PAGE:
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Institutional Arrangements and Fiscal Performance: The Latin American Experience

  • Ernesto H. Stein
  • Ernesto Talvi
  • Alejandro Grisanti

This paper considers whether institutional factors, in this instance electoral systems and procedures, affect Latin American countries` fiscal performance as measured by the size of the public sector, fiscal deficits, the size of the public debt, and the degree of procyclality of fiscal policy. The authors find that electoral systems characterized by large district magnitude and high political fragmentation have larger governments, larger deficits, and more procyclical fiscal policies. Transparent and hierarchical budget procedures, on the other hand, lead to lower deficits and levels of debt.

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Paper provided by Inter-American Development Bank, Research Department in its series Research Department Publications with number 4110.

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Date of creation: Feb 1998
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Handle: RePEc:idb:wpaper:4110
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  1. Robert E. Lucas Jr. & Nancy L. Stokey, 1982. "Optimal Fiscal and Monetary Policy in an Economy Without Capital," Discussion Papers 532, Northwestern University, Center for Mathematical Studies in Economics and Management Science.
  2. James M. Poterba, 1996. "Do Budget Rules Work?," NBER Working Papers 5550, National Bureau of Economic Research, Inc.
  3. Edin, P-A. & Ohlsson, H., 1990. "Political Determinants Of Budget Deficits: Coalition Effects Versus Minority Effects," Papers 1990k, Uppsala - Working Paper Series.
  4. Mark Hallerberg & Jurgen von Hagen, 1997. "Electoral Institutions, Cabinet Negotiations, and Budget Deficits in the European Union," NBER Working Papers 6341, National Bureau of Economic Research, Inc.
  5. von Hagen, Jurgen, 1991. "A note on the empirical effectiveness of formal fiscal restraints," Journal of Public Economics, Elsevier, vol. 44(2), pages 199-210, March.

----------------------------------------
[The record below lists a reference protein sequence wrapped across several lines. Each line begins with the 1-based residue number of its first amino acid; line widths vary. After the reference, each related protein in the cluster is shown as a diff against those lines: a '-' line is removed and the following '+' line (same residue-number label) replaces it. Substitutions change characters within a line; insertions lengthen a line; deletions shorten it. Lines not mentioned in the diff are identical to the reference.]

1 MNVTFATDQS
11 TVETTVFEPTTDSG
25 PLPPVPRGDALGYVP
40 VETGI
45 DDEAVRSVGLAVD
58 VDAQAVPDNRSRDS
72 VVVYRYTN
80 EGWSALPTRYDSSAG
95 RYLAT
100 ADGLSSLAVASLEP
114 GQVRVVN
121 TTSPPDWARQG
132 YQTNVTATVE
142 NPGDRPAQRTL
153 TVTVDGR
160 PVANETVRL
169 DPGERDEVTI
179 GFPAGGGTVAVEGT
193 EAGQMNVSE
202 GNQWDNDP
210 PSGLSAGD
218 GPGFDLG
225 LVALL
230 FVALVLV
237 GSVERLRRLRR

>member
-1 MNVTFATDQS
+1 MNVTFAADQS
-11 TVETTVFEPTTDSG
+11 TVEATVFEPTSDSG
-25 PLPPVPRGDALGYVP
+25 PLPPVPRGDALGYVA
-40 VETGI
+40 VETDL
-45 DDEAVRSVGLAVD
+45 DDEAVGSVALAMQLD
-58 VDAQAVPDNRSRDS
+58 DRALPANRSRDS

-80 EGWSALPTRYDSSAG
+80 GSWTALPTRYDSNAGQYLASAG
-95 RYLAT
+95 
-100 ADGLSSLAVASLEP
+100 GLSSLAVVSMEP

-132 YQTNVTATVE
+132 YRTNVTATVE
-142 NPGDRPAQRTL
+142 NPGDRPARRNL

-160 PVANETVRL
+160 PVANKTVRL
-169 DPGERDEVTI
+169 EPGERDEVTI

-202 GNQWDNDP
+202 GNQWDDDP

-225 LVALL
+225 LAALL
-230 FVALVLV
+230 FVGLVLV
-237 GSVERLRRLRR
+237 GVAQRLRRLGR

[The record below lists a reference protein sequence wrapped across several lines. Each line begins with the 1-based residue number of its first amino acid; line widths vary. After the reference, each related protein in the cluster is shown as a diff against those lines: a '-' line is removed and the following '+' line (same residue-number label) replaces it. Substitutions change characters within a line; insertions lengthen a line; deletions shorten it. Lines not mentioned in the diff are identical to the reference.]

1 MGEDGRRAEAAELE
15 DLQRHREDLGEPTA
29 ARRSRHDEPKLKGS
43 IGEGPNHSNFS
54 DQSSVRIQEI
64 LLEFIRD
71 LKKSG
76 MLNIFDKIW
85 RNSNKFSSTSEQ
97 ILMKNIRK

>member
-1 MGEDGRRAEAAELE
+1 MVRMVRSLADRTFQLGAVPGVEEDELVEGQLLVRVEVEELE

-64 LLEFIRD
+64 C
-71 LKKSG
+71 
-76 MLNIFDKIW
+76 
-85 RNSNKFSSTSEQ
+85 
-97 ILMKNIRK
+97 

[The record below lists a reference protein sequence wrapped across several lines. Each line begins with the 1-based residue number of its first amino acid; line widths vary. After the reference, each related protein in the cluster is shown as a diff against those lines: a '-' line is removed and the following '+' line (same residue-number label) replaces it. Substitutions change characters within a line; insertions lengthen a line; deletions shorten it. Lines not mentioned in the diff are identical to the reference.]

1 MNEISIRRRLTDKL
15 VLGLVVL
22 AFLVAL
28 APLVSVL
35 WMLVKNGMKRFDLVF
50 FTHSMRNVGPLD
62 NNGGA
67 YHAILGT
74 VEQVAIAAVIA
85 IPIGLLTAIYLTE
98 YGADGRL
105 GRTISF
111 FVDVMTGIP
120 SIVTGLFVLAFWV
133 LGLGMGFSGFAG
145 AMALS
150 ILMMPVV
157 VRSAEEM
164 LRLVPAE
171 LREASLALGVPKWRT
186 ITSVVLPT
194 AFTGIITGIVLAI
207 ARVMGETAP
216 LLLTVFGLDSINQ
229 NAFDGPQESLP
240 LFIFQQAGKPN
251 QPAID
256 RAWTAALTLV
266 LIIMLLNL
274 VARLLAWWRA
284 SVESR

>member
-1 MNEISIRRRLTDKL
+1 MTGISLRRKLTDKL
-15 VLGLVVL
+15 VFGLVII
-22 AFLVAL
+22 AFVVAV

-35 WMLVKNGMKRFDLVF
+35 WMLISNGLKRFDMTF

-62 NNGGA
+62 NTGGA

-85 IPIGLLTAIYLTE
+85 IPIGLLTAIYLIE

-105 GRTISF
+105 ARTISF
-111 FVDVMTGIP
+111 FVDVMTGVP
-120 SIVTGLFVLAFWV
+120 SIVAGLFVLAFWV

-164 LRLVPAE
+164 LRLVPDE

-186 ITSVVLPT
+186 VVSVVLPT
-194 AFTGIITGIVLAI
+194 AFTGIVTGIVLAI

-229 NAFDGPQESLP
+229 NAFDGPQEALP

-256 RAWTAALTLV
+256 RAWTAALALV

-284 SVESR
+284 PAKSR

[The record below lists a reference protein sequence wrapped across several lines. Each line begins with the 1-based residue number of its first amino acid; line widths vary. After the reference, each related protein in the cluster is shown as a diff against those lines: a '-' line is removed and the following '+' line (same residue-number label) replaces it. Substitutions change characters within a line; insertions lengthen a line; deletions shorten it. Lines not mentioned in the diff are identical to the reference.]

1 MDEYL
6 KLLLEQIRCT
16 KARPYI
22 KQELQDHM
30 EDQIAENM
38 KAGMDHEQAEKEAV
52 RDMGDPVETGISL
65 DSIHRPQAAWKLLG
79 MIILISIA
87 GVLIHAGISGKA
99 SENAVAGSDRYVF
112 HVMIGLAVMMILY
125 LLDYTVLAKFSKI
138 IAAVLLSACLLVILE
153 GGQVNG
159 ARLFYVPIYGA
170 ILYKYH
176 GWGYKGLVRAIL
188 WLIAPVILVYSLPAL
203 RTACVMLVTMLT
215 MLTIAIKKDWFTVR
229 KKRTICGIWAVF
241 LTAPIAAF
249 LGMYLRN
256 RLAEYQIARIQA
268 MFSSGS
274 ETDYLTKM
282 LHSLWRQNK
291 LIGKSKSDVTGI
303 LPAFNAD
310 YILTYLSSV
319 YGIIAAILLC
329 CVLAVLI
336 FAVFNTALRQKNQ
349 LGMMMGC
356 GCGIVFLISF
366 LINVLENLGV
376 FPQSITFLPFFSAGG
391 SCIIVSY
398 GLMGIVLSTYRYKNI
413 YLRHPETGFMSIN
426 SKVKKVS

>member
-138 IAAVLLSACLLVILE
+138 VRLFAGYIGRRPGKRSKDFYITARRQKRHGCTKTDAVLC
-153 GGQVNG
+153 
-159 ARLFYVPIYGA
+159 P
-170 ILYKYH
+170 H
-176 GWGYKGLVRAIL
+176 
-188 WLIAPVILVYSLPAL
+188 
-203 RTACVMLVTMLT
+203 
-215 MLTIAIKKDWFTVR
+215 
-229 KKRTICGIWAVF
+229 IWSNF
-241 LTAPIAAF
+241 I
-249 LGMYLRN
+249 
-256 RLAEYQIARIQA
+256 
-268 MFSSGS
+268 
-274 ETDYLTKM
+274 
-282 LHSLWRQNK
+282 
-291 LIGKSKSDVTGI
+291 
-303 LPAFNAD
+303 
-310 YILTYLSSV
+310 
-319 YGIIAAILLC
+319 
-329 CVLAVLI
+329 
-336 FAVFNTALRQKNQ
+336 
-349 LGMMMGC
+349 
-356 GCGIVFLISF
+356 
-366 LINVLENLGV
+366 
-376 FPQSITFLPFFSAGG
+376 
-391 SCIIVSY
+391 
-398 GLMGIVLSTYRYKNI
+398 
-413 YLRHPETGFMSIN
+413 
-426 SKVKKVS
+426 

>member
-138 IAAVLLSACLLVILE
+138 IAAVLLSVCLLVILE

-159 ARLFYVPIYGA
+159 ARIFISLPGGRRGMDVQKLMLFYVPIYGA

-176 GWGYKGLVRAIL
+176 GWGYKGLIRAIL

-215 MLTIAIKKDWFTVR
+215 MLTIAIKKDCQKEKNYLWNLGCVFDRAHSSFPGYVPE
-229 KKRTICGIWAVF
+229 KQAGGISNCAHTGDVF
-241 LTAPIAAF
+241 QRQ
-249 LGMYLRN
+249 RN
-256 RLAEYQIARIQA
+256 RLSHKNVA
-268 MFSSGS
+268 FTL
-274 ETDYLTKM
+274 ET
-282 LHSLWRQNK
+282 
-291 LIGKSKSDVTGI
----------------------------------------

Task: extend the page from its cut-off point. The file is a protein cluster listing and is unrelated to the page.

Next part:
6. Dani Rodrik, 1998. "Why Do More Open Economies Have Bigger Governments?," Journal of Political Economy, University of Chicago Press, vol. 106(5), pages 997-1032, October.
  7. Persson, T. & Roland, G. & Tabellini, G., 1997. "Comparative Politics and Public Finance," Papers 633, Stockholm - International Economic Studies.
  8. Roubini, Nouriel & Sachs, Jeffrey D., 1989. "Political and economic determinants of budget deficits in the industrial democracies," European Economic Review, Elsevier, vol. 33(5), pages 903-933, May.
  9. International Monetary Fund, 1996. "Budget Processes and Commitment to Fiscal Discipline," IMF Working Papers 96/78, International Monetary Fund.
  10. Barry Eichengreen and Tamim Bayoumi., 1993. "The Political Economy of Fiscal Restrictions: Implications for Europe from the United States," Center for International and Development Economics Research (CIDER) Working Papers C93-020, University of California at Berkeley.
  11. Michael Gavin & Roberto Perotti, 1997. "Fiscal Policy in Latin America," NBER Chapters, in: NBER Macroeconomics Annual 1997, Volume 12, pages 11-72 National Bureau of Economic Research, Inc.
  12. Ricardo Hausmann & Alberto Alesina & Rudolf Hommes & Ernesto H. Stein, 1998. "Budget Institutions and Fiscal Performance in Latin America," Research Department Publications 4160, Inter-American Development Bank, Research Department.
  13. Hallerberg, Mark & von Hagen, Jürgen, 1997. "Electoral Institutions, Cabinet Negotiations, and Budget Deficits within the European Union," CEPR Discussion Papers 1555, C.E.P.R. Discussion Papers.
  14. Nouriel Roubini & Jeffrey Sachs, 1988. "Political and Economic Determinants of Budget Deficits in the IndustrialDemocracies," NBER Working Papers 2682, National Bureau of Economic Research, Inc.
  15. Rudolf Hommes, 1996. "Evolution and Rationality of Budget Institutions in Colombia," Research Department Publications 4024, Inter-American Development Bank, Research Department.
  16. Barro, Robert J, 1979. "On the Determination of the Public Debt," Journal of Political Economy, University of Chicago Press, vol. 87(5), pages 940-71, October.
  17. Roubini, Nouriel, 1991. "Economic and political determinants of budget deficits in developing countries," Journal of International Money and Finance, Elsevier, vol. 10(1, Supple), pages S49-S72, March.
  18. Eichengreen, B., 1992. "Should the Maastricht Treaty be Saved?," Princeton Studies in International Economics 74, International Economics Section, Departement of Economics Princeton University,.
  19. Barry Eichengreen & Ricardo Hausmann & Jürgen Von Hagen, 1999. "Reforming Budgetary Institutions in Latin America: The Case for a National Fiscal Council," Open Economies Review, Springer, vol. 10(4), pages 415-442, October.
  20. Rogowski, Ronald, 1987. "Trade and the variety of democratic institutions," International Organization, Cambridge University Press, vol. 41(02), pages 203-223, March.
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